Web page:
State v. Smith, 125 N.C. 615 (1899)

Oct. 31, 1899 · Supreme Court of North Carolina
125 N.C. 615


(Decided October 31, 1899.)

Homicide — Premeditation—Judge’s Charge.

1. Express malice, or hatred, as a motive for the homicide, from which premeditation could he inferred, can not be established by proof which directly established abject terror and fear on the part of the prisoner for his personal safety.

2. A charge to the jury injuriously affects the rights of the prisoner which directs their attention to a motive for the homicide which the testimony, in all its bearings, had not tended to prove.

3. Intemperate language on the part of the prosecution indicating passion towards the prisoner, although immediately withdrawn, deprecated, with a caution against repetition.

INDICTMENT for murder, tried before Moore, J., and a jury at August Term, 1899, of tbe Superior Court of Johnston County.

Tbe prisoner was indicted for tbe murder of Charles Lewis Oawtborne, and was convicted of murder in tbe first degree.

Tbe killing of tbe deceased by tbe prisoner witb a butcher knife was conceded. Tbe State insisted that tbe homicide was attended witb such circumstances as evinced premeditation, and established a case of murder in tbe first degree. Eor tbe prisoner, it was insisted that the killing occurred through fright, occasioned by tbe conduct of tbe deceased and bis associates, and was in self-defense.

*616The charge of the Court relating to premeditation in the killing, excepted to by the prisoner, together with the evidencc-upo-n which it was based, is fully recapitulated in the opinion. From the judgment of death the prisoner appealed to the Supreme Court.

Messrs. Argo & Snoiv, for appellant.

Mr. Zeb. V. Walser, Attorney-General, for the State.

.MONTGOMERY, J., delivers the opinion of the Court.

Ct,ar:k, J., delivers dissenting opinion.

FtjRohes! and Dougeas, I. J., each deliver concurring opinion.

MoNtgomery, J.

The- defendant was convicted of murder in the first degree at the August Term, 1899, of Johntson Superior Court, and upon sentence being pronounced, he appealed.

A recital of the substance of a considerable part of the evidence is necessary to an intelligible discussion of that part of the charge of the Court upon which, mainly, we have determined to grant- to the prisoner a new trial.

At the time of the homicide, the prisoner lived near Selma, on a piece of land lying immediately on the public road. His house was a small framed one, fifteen or twenty yards from the road. He, with his wife, went into Selma about three o’clock, on the afternoon of the 26th of December, 1898, to arrange a Christmas tree. Between- ten and eleven o’clock at night, he and his wife, both walking, left the town for their home; while the father and mother of the prisoner, riding in an ox cart, were just behind, returning toi their home, also. A short distance out of the'town the prisoner and his wife passed three persons who wore masks which concealed their features. They each had a woman’s skirt, and one of them *617was wearing bis. The three masked persons were Charles Lewis Cawthorn, Graham Garner and Thomas Winfrey. They had all been drinking and had a pint of liquor along with them. During the day they had been shooting off fireworks in Selma, and upon being prohibited by the town authorities from further indulging in the sport, they determined to go out in the country that they might do- so'. One of them, Winfrey, had in his pockets two loaded pistols — a Bull Dog, of 32 calibre, and a Harrington & Richards, of like bore.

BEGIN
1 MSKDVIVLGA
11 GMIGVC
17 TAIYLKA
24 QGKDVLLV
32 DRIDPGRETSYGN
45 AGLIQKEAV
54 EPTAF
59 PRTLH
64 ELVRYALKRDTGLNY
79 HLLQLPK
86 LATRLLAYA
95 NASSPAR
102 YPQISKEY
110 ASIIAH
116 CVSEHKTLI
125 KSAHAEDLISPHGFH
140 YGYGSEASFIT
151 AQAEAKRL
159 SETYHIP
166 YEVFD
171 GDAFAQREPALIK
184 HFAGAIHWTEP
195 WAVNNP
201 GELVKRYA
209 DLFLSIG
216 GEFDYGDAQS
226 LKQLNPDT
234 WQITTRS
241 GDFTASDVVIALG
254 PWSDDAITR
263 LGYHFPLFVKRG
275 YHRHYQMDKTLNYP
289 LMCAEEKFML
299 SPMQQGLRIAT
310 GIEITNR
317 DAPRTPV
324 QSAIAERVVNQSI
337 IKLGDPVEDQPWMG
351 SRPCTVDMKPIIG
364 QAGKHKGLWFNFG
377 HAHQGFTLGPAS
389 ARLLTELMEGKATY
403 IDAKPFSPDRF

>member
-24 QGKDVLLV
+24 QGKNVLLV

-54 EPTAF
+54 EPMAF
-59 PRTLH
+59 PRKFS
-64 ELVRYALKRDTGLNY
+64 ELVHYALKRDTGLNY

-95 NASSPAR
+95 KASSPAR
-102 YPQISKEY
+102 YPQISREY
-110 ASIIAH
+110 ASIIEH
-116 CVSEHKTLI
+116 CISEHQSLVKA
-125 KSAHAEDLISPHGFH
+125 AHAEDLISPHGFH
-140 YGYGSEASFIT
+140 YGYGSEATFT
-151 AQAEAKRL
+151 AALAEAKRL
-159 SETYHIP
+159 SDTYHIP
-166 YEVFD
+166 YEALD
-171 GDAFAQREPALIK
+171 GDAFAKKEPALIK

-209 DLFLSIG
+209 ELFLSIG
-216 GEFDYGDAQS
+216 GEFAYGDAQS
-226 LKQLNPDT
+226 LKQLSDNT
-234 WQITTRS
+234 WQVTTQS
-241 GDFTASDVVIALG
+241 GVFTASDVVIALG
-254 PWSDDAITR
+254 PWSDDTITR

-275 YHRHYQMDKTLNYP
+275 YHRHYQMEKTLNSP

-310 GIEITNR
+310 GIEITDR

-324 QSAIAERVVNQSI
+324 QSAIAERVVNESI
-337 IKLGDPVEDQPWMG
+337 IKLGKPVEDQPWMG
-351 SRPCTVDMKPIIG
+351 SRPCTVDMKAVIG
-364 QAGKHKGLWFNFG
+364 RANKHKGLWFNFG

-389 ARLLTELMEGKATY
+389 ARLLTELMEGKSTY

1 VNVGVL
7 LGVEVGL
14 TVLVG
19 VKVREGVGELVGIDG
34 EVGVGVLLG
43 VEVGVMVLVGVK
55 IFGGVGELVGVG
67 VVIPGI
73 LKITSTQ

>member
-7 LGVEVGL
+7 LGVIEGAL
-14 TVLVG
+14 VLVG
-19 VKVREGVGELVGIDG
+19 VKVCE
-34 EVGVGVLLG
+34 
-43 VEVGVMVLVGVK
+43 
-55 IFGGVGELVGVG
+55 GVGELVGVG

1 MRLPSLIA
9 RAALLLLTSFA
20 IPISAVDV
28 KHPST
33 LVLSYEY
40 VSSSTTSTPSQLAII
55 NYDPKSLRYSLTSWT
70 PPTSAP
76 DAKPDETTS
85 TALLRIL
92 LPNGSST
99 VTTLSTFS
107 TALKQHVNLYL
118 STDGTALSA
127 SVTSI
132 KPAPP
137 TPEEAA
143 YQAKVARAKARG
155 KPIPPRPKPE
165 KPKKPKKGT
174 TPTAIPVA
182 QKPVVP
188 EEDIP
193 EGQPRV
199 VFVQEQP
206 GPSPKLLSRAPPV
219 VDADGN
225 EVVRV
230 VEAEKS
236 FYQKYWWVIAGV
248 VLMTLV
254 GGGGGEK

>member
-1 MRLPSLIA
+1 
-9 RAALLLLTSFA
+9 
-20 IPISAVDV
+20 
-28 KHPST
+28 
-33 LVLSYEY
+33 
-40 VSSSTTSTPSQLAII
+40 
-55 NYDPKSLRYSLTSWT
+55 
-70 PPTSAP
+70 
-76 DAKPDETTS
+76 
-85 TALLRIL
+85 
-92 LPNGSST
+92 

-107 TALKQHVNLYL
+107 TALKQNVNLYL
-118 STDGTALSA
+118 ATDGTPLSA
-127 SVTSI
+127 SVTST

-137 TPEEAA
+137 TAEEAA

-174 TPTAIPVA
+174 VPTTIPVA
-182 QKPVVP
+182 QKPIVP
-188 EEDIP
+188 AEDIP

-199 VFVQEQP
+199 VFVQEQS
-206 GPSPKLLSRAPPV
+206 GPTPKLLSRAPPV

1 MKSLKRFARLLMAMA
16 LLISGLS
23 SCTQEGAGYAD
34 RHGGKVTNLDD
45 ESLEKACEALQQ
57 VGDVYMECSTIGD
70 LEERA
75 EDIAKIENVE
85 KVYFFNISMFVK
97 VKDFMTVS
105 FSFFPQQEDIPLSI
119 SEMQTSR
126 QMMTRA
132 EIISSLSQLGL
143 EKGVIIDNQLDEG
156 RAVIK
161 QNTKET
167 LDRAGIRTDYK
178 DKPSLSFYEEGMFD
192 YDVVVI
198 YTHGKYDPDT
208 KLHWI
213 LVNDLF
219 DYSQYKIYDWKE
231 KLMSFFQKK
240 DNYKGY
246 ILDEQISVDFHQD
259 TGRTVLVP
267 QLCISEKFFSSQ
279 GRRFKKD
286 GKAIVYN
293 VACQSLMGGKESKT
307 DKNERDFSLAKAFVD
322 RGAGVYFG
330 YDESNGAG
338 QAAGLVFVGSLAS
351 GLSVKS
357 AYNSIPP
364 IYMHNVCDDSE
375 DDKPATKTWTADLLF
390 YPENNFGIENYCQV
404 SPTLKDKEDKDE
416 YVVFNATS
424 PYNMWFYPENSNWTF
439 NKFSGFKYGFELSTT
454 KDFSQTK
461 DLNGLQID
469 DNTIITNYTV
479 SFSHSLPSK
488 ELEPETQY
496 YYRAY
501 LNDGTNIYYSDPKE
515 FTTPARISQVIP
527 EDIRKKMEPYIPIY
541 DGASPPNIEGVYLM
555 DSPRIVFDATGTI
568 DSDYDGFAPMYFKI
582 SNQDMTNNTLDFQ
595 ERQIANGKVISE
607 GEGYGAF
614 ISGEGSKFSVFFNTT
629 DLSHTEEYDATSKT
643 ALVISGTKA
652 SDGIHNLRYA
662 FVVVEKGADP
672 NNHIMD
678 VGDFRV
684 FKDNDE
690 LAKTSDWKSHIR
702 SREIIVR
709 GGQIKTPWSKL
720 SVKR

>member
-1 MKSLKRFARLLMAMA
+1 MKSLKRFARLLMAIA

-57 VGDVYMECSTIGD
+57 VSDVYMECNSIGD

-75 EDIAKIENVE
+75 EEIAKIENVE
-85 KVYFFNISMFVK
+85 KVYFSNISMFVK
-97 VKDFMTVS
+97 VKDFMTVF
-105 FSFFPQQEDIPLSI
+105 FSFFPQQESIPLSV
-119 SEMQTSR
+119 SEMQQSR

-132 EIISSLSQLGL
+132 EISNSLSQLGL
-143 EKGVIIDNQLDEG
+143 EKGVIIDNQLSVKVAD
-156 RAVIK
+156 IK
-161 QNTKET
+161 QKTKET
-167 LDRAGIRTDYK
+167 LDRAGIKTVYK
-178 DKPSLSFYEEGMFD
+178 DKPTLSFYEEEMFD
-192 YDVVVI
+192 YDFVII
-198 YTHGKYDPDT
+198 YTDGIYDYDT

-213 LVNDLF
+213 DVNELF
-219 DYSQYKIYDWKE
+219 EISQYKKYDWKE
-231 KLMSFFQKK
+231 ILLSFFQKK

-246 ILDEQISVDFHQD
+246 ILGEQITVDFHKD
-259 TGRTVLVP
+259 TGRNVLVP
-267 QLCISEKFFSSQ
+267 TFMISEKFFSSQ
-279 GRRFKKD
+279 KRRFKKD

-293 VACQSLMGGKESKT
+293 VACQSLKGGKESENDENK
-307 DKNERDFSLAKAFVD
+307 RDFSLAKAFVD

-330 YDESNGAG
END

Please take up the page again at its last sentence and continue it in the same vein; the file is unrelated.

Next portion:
In a short time after the prisoner and his wife had passed the three masked persons, the latter started on the road in the same direction in which the prisoner was going. The masked persons were shooting off their fireworks and singing and laughing, one witness said they were “hollering” too, and firing the pistols. When not far from tire prisoner’s house, a pistol shot was fired, which the prisoner said he heard. The homicide occurred just at the prisoner’s gate, and in, the road. The evidence is contradictory as to what occurred then and there.

The evidence of the State tended to prove that the prisoner, armed with a dangerous knife, came from the house, after the discharge of one Roman, candle, into his yard, and made a sudden and furious assault upon the three masked men, in which one of them, Cawthorn, was killed, and another of them, Winfrey, was -dangerously wounded; that they had not stopped at the gate^ but were passing on, and were merely Christmas revelers.

The evidence of the defense tended to show that the three, men had stopped at the gate, discharged fireworks into the prisoner’s yard and near his house, and had so frightened the prisoner that he was alarmed for his personal safety; that he took up the knife and went to the gate, whereupon he was *618seized by the man who had the pistol, and who- had thrust it into his face, and that he commenced to use the knife in self-defense.

Amongst other things, the Court charged the jury that: “If the assault was prompted by the occurrences of Wilming'-ton, and the rioting at Selma, or either of them, this would be a circumstance from which the jury might infer premeditation on the part of the prisoner.”

That instruction -was so great an error, when considered in the light of the evidence, that a. recital of the evidence, and the whole of it, on that point, will make that error manifest without any extended discussion of it, and we therefore give the whole of that evidence:

In his evidence Winfrey said he “carried the pistols because I thought something might happen to me. The white folks and negroes had been rioting in Selma that day. I was going to deliver one of the pistols to Charlie Roberts.”